In other words, it was going to be more efficient and more cost effective for the services in question to be streamlined and brought directly under state control. So while no one would deny the famous adage of Bevan’s, repeated in the play, that ‘no society can legitimately call itself civilised if a sick person is denied medical aid because of a lack of means’, it has to be borne in mind that the main rationale of this reform was to make the system of workers selling their energies to an employer for a wage or salary more efficient and not first and foremost to benefit those workers.

The Socialist Party’s frequent characterisation of the NHS as ‘a cheap back-to-work service’ or a ‘way of patching up workers’ may seem a little over-cynical, especially as the nation-wide hospital and free medical advice and treatment system that was set up under the supervision of Bevan as Labour health minister in 1948 was clearly of benefit to workers who no longer had to find the money to pay for medical treatment. But, that said, there can be no doubt that it was not introduced with benevolence in mind. Indeed, such an arrangement was soon mirrored in various other countries whatever the professed ideology of the governments in office there. The fact is that ‘welfare’ reforms were necessary to guard against social breakdown, a situation potentially detrimental to capitalism and its profit-making imperative.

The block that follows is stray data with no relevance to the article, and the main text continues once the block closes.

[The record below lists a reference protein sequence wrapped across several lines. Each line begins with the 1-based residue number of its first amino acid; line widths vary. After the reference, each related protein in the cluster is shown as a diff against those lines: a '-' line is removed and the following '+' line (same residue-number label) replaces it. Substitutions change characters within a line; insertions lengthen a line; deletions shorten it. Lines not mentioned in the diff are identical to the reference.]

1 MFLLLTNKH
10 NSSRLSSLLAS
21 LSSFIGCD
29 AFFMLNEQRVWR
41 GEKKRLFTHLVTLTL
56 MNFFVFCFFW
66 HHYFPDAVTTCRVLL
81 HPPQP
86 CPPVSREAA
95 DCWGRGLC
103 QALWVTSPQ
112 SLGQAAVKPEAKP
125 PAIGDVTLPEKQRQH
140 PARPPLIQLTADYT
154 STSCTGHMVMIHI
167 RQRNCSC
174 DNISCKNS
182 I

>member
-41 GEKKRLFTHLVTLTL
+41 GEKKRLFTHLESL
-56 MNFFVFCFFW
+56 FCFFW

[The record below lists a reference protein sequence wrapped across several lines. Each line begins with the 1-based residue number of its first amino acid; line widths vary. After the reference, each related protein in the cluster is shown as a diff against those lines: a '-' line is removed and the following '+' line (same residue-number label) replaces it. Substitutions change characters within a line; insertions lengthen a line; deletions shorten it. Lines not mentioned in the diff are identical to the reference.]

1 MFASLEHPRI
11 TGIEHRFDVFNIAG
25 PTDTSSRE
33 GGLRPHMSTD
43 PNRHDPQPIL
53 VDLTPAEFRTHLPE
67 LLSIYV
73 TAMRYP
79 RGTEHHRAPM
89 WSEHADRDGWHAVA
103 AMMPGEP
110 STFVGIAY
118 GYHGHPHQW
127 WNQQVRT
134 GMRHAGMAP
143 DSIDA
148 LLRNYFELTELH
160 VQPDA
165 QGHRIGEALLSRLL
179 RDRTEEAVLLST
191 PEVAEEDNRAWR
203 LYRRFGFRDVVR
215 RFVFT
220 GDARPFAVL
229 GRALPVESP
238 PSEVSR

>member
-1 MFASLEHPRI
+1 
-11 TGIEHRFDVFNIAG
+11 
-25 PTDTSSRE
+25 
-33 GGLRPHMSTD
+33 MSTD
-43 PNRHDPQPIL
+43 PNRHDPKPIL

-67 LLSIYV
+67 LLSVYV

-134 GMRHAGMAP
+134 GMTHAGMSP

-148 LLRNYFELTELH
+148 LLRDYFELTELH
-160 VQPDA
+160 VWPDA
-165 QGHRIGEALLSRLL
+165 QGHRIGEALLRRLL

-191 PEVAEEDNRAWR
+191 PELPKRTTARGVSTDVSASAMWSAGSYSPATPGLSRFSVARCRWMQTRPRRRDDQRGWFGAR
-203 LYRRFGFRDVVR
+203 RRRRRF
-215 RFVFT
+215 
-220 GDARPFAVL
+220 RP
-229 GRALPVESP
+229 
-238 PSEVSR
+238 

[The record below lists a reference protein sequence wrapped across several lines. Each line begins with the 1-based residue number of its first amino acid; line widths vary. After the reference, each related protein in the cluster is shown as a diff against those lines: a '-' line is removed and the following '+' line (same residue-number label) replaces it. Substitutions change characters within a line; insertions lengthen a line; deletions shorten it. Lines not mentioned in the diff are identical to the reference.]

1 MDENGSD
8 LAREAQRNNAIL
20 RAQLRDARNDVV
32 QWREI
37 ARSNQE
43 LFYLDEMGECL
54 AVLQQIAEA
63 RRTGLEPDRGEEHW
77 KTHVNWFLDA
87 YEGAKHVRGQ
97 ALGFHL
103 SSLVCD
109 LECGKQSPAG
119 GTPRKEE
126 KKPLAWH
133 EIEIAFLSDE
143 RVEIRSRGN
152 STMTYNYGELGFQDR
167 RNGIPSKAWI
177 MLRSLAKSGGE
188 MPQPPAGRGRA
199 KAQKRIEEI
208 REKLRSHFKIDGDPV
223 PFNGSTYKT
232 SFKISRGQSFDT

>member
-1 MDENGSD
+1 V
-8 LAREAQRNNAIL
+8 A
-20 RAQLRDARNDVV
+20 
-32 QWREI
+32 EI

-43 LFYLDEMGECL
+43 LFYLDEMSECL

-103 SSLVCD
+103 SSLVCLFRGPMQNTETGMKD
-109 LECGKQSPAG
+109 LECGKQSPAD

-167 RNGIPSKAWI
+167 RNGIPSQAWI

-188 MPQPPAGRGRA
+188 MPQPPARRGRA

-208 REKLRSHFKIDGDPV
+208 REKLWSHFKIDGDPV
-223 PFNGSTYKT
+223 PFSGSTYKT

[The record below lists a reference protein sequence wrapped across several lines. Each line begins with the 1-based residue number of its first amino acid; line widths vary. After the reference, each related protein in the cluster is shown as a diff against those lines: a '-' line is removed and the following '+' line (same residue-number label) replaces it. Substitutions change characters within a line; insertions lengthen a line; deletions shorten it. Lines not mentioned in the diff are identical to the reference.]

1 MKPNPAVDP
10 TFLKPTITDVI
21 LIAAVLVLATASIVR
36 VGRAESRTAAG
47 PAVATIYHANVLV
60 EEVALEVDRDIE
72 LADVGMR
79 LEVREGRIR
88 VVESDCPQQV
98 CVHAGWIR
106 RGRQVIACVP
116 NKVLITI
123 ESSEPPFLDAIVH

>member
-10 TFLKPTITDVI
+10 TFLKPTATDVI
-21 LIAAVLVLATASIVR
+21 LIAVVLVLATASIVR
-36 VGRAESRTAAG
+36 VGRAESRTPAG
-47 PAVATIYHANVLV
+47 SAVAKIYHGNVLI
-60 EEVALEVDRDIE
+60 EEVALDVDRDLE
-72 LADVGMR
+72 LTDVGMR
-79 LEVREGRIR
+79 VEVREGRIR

Yet of course, as many reforms, the NHS never worked quite as intended. The ‘free’ health service soon became unpredictably ‘expensive’ and certain charges (eg, for prescriptions) were introduced, and it has rarely not been in a state of crisis. Today’s increasing waiting lists, difficulties in securing GP appointments and overwhelmed emergency units show how the economic forces of capitalism constantly beguile the intentions of well-meaning reformers such as Bevan.

There can be little doubt about Bevan’s sincerity, at least in the early and middle part of his life and career, as focused on in this production. He was a spellbinding orator not afraid to be seen as a rebel and to use the strongest terms possible to state his credo (once famously referring to the Tories as ‘lower than vermin’). But, in the end, his was the idealism of someone who threw his energy into political life under the impression that capitalism could be adjusted to work in the interests of the working class. And what, as a celebration of the man, this play fails to convey is that this impression was a mistaken one and indeed that Bevan himself, in later years, moved from expressions of triumphant idealism towards pragmatic acceptance of capitalist politics and its limitations. It was in a private pay-bed in an NHS hospital in fact that he ended his days, the bed from which we are taken in this play through the key moments of his life. But thoroughly recommended as a spectacle.